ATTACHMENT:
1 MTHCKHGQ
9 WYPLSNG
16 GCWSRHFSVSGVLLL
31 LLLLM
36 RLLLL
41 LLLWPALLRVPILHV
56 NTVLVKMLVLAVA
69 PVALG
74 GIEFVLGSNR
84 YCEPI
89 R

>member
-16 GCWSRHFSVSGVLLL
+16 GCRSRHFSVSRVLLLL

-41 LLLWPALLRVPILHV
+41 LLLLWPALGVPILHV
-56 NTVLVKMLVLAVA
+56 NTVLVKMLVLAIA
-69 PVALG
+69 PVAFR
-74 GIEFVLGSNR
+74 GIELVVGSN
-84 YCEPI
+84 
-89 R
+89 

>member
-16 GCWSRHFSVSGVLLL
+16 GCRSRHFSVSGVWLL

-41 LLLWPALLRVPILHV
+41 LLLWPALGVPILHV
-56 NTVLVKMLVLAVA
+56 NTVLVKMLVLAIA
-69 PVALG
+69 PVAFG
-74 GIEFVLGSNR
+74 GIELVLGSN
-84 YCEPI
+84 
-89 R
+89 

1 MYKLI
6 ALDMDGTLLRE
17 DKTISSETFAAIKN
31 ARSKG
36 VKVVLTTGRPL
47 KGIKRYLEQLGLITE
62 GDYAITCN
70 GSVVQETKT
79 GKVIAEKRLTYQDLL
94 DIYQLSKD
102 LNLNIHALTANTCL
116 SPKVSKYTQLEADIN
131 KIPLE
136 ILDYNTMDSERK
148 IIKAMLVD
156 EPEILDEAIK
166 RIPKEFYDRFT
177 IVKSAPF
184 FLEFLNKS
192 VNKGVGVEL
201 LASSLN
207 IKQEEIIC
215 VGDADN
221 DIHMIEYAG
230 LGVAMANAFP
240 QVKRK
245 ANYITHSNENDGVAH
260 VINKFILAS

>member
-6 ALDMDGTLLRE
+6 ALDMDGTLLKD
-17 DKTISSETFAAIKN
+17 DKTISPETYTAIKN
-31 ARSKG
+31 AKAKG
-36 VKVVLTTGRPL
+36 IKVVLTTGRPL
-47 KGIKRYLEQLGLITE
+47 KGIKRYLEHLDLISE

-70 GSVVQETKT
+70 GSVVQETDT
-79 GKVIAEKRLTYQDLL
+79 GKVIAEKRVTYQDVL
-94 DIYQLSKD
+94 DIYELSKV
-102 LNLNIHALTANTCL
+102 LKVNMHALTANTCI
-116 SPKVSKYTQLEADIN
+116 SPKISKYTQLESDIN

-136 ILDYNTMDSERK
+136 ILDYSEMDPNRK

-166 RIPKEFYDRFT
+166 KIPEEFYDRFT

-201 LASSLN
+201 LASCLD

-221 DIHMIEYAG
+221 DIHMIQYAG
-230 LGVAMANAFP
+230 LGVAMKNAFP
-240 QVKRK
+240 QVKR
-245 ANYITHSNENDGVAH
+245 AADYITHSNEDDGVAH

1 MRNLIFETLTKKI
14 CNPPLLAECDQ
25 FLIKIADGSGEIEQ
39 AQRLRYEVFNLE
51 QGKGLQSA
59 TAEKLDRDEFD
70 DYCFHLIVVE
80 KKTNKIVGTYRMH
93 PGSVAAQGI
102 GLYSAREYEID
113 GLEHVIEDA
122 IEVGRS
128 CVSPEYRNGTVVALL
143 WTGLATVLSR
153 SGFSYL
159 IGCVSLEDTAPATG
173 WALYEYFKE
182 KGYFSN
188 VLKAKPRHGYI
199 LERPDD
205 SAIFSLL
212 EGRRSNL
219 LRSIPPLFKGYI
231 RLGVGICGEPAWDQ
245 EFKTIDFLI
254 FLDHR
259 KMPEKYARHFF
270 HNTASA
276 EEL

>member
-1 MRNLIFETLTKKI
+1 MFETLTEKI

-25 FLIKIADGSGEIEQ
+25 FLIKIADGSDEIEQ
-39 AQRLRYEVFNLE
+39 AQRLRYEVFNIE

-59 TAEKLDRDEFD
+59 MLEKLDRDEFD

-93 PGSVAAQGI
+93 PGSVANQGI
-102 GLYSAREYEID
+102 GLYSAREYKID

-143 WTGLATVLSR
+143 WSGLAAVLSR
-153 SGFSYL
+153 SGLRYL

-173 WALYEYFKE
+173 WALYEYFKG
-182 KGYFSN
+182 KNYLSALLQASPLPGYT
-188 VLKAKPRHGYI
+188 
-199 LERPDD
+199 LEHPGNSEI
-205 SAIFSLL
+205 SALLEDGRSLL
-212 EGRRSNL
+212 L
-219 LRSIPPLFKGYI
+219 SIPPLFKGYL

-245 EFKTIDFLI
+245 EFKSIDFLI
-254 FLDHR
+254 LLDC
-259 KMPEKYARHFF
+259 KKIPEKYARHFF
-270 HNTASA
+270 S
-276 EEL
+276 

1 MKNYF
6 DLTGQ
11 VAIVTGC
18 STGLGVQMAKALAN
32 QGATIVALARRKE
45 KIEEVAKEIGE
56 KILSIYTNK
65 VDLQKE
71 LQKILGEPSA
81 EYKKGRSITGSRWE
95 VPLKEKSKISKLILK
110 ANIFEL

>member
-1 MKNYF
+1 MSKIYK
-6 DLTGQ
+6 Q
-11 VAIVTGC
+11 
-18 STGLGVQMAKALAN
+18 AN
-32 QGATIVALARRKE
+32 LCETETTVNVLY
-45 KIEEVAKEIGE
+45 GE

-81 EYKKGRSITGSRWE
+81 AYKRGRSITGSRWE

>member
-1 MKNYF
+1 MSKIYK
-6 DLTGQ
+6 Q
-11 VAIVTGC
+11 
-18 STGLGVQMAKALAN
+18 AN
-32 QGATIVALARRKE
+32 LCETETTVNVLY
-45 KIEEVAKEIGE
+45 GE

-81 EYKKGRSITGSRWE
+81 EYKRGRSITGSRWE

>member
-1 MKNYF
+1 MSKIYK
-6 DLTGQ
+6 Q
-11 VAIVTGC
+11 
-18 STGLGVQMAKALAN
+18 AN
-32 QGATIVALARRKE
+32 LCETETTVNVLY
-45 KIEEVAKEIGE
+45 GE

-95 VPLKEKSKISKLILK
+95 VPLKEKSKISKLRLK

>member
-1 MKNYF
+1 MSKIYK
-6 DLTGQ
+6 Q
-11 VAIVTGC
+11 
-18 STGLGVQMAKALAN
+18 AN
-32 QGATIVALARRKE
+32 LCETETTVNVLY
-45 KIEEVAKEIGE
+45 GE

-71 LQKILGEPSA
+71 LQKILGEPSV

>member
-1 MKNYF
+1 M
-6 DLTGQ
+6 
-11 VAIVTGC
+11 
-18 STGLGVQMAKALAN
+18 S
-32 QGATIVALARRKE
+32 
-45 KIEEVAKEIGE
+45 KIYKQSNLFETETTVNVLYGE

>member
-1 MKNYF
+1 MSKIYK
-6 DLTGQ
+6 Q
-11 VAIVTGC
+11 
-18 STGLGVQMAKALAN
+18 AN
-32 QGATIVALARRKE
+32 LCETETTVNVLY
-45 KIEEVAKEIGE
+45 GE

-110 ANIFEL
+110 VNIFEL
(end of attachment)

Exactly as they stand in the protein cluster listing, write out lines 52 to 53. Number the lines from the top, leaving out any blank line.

102 LNLNIHALTANTCL
116 SPKVSKYTQLEADIN